24- Thiha Zaw (also known as Naung Naung), 16: Shot by soldiers in Satthwar village track of Taungdwingyi.
The United Nations has reported that at least 18 people were killed. RFA has been able to confirm 15 deaths, which are listed here.
23- Nyi Nyi Aung Htet Naing, 23: Shot by police in Hledan Junction, Yangon.
22- Zin Zin Htet, 20: Shot by police in Hledan Junction, Yangon.
21- Tin Nwe Yee, 59: Shot by police in Hledan Junction, Yangon.
20- Hein Htut Aung, 23: Shot by police in Thingangyun, Yangon.
19- Kyi Hlaing Min (also known as Gaunggyi), 18: Shot by police in Bago.
18- Sithu Soe (also known as Ko Soe), 17: Shot by police in Bago.
17- Nay Lin Oo (also known as Nay Myo Oo), 34: Shot by police in Pakokku.
16- Lwin Lwin Oo, 33: Shot by police in Dawei.
15- Pe Than (also known as Naung Ngo), 38: Shot by police in Dawei.
14- Banyar Aung, 39: Shot by police in Dawei.
13- Than Win, 36: Shot by police in Dawei.
12- Maung Maung Oo, 40: Shot by police in Mandalay.
11- Kyaw Htet Khaung, 28: Shot by police in Mandalay
10- Daisy (also known as Ramzambee), 32: Shot by police in Mandalay.
9- Zin Myo Thu (also known as Abdul Rasheed), 20: Shot by police in Mawlamyine.
8- Ko Yarzar Aung, 24: Died in custody after being shot in the thigh during a protest in Mandalay and detained.
7- Maung Wai Yan Tun, 17: Shot in the head during a protest in Mandalay.
6- Ko Kyi Soe, 48: Hit in the head by police during a protest in Mandalay.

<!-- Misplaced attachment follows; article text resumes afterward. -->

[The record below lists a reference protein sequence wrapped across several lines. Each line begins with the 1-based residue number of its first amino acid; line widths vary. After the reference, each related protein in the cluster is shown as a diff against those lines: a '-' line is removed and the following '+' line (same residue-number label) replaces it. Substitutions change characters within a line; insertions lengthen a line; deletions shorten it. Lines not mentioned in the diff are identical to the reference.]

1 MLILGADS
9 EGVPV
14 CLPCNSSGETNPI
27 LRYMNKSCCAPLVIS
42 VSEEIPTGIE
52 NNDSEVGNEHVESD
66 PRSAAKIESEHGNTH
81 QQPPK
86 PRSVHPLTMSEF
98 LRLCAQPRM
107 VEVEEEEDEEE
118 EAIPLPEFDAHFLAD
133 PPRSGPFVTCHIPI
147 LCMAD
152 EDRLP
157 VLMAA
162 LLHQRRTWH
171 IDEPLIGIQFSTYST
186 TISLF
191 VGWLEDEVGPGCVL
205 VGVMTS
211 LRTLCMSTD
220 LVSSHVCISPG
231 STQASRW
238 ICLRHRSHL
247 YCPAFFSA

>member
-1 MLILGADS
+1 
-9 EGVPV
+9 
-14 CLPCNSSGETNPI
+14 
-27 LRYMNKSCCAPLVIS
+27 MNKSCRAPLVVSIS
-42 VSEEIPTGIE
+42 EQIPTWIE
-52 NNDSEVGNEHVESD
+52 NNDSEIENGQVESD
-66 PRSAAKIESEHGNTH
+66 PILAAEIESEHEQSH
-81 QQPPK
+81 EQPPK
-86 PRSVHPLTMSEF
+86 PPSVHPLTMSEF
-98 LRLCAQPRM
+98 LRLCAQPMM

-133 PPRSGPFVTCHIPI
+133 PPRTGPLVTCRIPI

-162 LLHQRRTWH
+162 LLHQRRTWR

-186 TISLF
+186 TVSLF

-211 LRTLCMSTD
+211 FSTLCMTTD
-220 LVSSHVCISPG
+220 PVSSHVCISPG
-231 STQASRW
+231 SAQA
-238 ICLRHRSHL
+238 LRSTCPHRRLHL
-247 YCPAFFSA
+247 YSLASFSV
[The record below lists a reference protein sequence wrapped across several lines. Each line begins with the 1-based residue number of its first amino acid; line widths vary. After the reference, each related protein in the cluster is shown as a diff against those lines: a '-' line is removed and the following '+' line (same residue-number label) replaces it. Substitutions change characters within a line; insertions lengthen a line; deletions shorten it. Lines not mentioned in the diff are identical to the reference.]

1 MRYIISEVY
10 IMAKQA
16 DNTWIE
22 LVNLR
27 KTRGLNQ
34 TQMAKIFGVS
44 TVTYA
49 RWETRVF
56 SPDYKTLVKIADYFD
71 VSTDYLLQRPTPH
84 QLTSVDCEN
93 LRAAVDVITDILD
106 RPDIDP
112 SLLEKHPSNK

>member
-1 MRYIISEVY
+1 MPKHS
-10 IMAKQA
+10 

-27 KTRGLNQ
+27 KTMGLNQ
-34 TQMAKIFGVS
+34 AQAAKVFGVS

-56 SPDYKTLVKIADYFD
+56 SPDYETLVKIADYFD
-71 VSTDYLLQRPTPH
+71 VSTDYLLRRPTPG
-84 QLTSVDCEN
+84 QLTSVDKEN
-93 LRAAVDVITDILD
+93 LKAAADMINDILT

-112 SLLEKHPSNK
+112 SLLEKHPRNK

5- Ko Thet Naing Win (also known as Ko Min Min), 37: Shot in the chest during a protest in Mandalay.
4- Ko Tin Htut Hein, 30: Shot in the head while guarding neighborhood against intruders in Shwe Pyi Thar, Yangon.
3- Maung Ne Ne Win Htet, 18: Hit in the head by thugs while guarding neighborhood against intruders in Myeik Township.
2- Ma Mya Thwe Thwe Khaing, 19: Shot in the head during a protest in Naypyidaw.
1- Ko Ko Oo (also known as Ko Na Pwar), 32: Hit by a police car in Mandalay.
This is a preliminary list confirmed by RFA as of March 2, 2021.
The NLD wins a sweeping victory in general elections that were the first openly held since 1990. The military retained significant power under a constitution that also barred Aung San Suu Kyi from the presidency. Her government circumvents the restrictions by creating the State Counselor position for her.
General Min Aung Hlaing tells a meeting of pro-military parties that he is “brave enough to do anything. Anything that could have a negative impact on the country, the people, and the future of the military [is my concern].”
The military casts doubt on the ability of the Union Election Commission (UEC) to address their concerns about the Nov. 8 election. “Weakness and deficiencies which were never seen in the previous elections are appearing now. They can have adverse impacts on the image of the election.”
Military chief Min Aung Hlaing says “In 2015 I said that the UEC had the final say on the election results and we would accept it. This time it seems that we have to be very cautious. I don’t want it to happen.”
Military threatens to impeach president Win Myint and says the Constitution guarantees the army’s status as the “guardian.”